2
1
0
1

3
26
15
7
4
3
1
2
1
0
1
4
18
8
4
2
2
1
0
2


5
11
8
2
1
2





6
7
4
4
2
1





7
3
1
0
0
0
1
1



8
3
1
0
1






9
1
1








10
0
3








Source: Prepared by author
Next run length
1
2
3
4
5
6
7
10
Previous run length
1
129
60
40
14
4
4
1
1
2
57
30
19
6
5
1
1

3
39
18
5
5
2
1
1

4
15
5
4
2
2



5
7
4
2





6
3
1
1
1




7
2
1






10
1







Source: Prepared by author
Next run length
1
2
3
4
5
6
7
8
9
Previous run length
1
107
59
30
17
14
5
1
1
1
2
62
23
16
9
4
2
1


3
30
12
8
9
1
1
1


4
21
12
3
4
2




5
8
7
1
3
1
0
2


6
5
2
0
0
1




7
1
1
3
0
0
0
1


8
0
1







9
1








Source: Prepared by author
Next run length
1
2
3
4
5
6
7
9
10
Previous run length
1
249
127
65
23
12
9
2
1
1
2
114
60
35
10
11
2
2


3
71
28
11
8
5
1
3


4
27
8
7
4
3
1



5
16
7
5
3





6
7
2
3
2





7
4
2
1






9
1








10
1








Source: Prepared by author
Next run length
1
2
3
4
5
6
7
8
9
10
Previous run length
1
181
101
58
31
25
18
3
3
2
2
2
108
56
31
22
9
4
2
0
1

3
56
27
15
13
4
2
3
1
0
1
4
39
20
7
6
4
1
0
2


5
19
15
3
4
3
0
2



6
12
6
4
2
2





7
4
2
3
0
0
1
2



8
3
2
0
1






9
2
1








10
0
3








Source: Prepared by author
It is assumed that all these chains are aperiodic and irreducible, so that the steady state probability vector
the
A summary of statistical measures of these steadystate distribution is shown on
1 st period
2nd period
Whole period
Negative
Positive
Negative
Positive
Negative
Positive
Mean
1.9430
2.4064
1.9190
2.1103
1.9286
2.2526
Variance
1.7485
3.1533
1.5886.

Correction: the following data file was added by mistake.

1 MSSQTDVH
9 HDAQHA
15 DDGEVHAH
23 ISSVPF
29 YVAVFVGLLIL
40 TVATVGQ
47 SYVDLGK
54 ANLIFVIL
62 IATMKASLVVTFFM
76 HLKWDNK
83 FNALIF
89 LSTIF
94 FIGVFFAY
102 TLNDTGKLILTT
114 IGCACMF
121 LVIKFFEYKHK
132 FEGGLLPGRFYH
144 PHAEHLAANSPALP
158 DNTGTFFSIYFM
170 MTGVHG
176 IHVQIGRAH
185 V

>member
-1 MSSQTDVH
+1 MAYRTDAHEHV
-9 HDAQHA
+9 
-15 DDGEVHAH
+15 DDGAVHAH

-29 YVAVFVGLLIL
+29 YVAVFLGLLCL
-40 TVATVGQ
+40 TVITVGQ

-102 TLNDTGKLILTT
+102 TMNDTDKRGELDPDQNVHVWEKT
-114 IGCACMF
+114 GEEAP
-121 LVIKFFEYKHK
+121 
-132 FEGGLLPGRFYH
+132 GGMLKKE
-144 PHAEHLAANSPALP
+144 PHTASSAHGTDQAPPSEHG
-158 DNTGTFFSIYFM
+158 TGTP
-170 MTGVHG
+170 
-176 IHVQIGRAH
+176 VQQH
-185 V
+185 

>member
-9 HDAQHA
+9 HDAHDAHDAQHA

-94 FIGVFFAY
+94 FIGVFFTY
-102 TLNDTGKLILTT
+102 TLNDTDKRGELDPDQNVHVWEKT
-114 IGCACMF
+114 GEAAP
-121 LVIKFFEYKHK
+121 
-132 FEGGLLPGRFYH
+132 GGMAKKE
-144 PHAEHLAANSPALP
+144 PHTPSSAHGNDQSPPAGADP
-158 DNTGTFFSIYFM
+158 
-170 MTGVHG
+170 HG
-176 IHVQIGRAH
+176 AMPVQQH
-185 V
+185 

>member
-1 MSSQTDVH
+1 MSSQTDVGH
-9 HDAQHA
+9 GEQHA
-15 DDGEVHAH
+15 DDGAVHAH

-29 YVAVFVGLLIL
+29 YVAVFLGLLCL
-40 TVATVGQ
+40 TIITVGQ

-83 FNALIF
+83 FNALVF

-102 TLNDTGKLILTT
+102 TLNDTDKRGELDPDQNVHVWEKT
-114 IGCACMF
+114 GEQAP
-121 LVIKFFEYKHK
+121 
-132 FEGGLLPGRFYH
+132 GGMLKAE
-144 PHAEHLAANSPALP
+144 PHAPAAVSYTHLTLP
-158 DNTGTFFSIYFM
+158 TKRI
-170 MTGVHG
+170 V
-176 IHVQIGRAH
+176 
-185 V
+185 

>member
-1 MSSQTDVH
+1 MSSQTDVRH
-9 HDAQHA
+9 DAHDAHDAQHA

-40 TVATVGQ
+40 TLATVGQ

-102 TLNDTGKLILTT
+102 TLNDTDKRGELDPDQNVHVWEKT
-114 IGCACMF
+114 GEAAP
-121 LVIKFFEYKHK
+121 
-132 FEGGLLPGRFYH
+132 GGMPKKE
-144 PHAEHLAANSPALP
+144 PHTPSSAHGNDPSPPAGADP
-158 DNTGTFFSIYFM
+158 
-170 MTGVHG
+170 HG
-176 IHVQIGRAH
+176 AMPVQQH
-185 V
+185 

2.0848
1.6640
2.6139
Source: Prepared by author
Taking into account that the first and second periods are partition elements of the whole period with same length, an evaluation is carried out about the variation of the second central moment, so that, dividing the negative run length variance of the second period by the negative run length variance of the first period results in a decrement of about 9.14%. A similar evaluation for the positive run length variance results a decrement of about 34%. These results strongly indicate that the steadystate run length distribution does not remain stationary, concluding that the Markovian property is not held on runs.
Let
Next cycle length
2
3
4
5
6
7
8
9
11
12
13
Previous cycle length
2
14
22
20
15
7
4
7
1
0
2
0
1
3
16
19
17
14
16
9
2
7
4
0
1

4
16
26
20
9
6
2
6
1
0
1


5
21
12
10
7
4
3
1
0
1
1


6
6
10
8
5
4
5
0
1
1
0
1

7
8
5
4
2
3
2
2




8
4
6
3
3
0
0
0
2
0
0
1

9
4
1
4
3
0
0
1





10
2
0
0
2
1
1






11
2
1
1









12
1
2










13
0
1










Source: Prepared by author
Next cycle length
2
3
4
5
6
7
8
9
10
11
12
Previous cycle length
2
29
31
20
15
9
10
5
2
3
1

3
37
33
18
15
6
8
3
0
2


4
18
19
22
11
5
6
5
1



5
16
13
10
5
9
3
3




6
7
10
2
7
4
1
2
2
1


7
10
7
5
4
2
2





8
6
7
3
0
1
0
1
0
1


9
1
0
3
0
1
0
0
1



10
0
2
3
2







11
0
0
1








12
1










Source: Prepared by author
Next cycle length
2
3
4
5
6
7
8
9
10
11
12
13
Previous cycle length
2
43
54
40
30
16
14
12
3
3
3
0
1
3
53
52
36
29
22
17
5
7
6
0
1

4
34
45
42
20
11
8
11
2
0
1
1

5
37
25
20
12
13
6
4
0
1
1


6
13
20
10
12
8
6
2
3
2
0
1

7
18
12
9
6
5
4
2





8
10
13
6
3
1
0
1
2
1
0
1

9
5
1
7
3
1
0
1
1




10
2
2
3
4
1
1






11
2
1
2









12
2
2










13
0
1










Source: Prepared by author
1st. Period
2nd period
Whole period
Mean
4.3510
4.0291
4.1818
Variance
4.7469
3.8845
4.3157
Source: Prepared by author